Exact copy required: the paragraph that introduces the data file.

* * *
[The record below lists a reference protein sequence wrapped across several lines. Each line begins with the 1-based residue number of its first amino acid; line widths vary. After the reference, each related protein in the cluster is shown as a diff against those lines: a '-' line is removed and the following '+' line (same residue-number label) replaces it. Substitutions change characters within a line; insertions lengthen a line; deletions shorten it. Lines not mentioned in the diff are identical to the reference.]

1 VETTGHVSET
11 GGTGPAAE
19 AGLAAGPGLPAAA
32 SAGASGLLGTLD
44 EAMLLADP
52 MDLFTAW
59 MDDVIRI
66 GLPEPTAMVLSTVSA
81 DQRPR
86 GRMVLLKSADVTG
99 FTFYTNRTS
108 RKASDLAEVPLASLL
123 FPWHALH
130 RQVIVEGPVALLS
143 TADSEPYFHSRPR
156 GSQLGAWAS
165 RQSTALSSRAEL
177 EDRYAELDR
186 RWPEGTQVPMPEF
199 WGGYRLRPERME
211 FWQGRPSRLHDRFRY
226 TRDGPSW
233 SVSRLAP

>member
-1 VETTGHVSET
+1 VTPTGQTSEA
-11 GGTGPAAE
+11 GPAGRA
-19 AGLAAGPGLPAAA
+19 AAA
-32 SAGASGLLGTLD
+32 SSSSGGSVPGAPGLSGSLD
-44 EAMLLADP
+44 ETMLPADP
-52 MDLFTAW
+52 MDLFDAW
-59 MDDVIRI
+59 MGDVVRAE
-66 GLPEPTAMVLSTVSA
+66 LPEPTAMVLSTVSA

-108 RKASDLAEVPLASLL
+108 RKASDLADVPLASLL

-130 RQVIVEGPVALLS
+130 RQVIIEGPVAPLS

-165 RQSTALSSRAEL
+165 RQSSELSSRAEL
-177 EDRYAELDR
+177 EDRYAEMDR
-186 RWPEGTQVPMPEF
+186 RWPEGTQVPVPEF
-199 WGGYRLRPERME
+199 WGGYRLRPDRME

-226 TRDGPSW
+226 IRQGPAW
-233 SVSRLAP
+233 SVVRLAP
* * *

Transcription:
[The record below lists a reference protein sequence wrapped across several lines. Each line begins with the 1-based residue number of its first amino acid; line widths vary. After the reference, each related protein in the cluster is shown as a diff against those lines: a '-' line is removed and the following '+' line (same residue-number label) replaces it. Substitutions change characters within a line; insertions lengthen a line; deletions shorten it. Lines not mentioned in the diff are identical to the reference.]